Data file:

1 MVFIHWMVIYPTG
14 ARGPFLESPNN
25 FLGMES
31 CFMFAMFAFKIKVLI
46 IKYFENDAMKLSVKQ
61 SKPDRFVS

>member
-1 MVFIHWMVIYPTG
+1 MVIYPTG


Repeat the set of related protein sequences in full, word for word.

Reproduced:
1 MVFIHWMVIYPTG
14 ARGPFLESPNN
25 FLGMES
31 CFMFAMFAFKIKVLI
46 IKYFENDAMKLSVKQ
61 SKPDRFVS

>member
-1 MVFIHWMVIYPTG
+1 MVIYPTG